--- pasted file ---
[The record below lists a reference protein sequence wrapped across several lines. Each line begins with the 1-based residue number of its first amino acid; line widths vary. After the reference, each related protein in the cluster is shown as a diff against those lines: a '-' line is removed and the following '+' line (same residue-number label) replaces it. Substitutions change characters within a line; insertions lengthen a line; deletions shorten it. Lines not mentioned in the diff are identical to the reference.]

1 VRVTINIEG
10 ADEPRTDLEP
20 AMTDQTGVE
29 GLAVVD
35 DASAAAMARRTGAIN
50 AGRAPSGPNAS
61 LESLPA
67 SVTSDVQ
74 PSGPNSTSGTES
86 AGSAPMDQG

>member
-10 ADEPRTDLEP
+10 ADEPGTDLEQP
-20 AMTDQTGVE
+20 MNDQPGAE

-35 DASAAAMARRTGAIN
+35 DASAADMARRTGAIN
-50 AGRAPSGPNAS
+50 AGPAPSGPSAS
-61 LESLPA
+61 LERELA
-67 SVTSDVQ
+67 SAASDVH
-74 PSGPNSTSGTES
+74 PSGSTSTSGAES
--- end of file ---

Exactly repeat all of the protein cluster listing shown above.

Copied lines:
[The record below lists a reference protein sequence wrapped across several lines. Each line begins with the 1-based residue number of its first amino acid; line widths vary. After the reference, each related protein in the cluster is shown as a diff against those lines: a '-' line is removed and the following '+' line (same residue-number label) replaces it. Substitutions change characters within a line; insertions lengthen a line; deletions shorten it. Lines not mentioned in the diff are identical to the reference.]

1 VRVTINIEG
10 ADEPRTDLEP
20 AMTDQTGVE
29 GLAVVD
35 DASAAAMARRTGAIN
50 AGRAPSGPNAS
61 LESLPA
67 SVTSDVQ
74 PSGPNSTSGTES
86 AGSAPMDQG

>member
-10 ADEPRTDLEP
+10 ADEPGTDLEQP
-20 AMTDQTGVE
+20 MNDQPGAE

-35 DASAAAMARRTGAIN
+35 DASAADMARRTGAIN
-50 AGRAPSGPNAS
+50 AGPAPSGPSAS
-61 LESLPA
+61 LERELA
-67 SVTSDVQ
+67 SAASDVH
-74 PSGPNSTSGTES
+74 PSGSTSTSGAES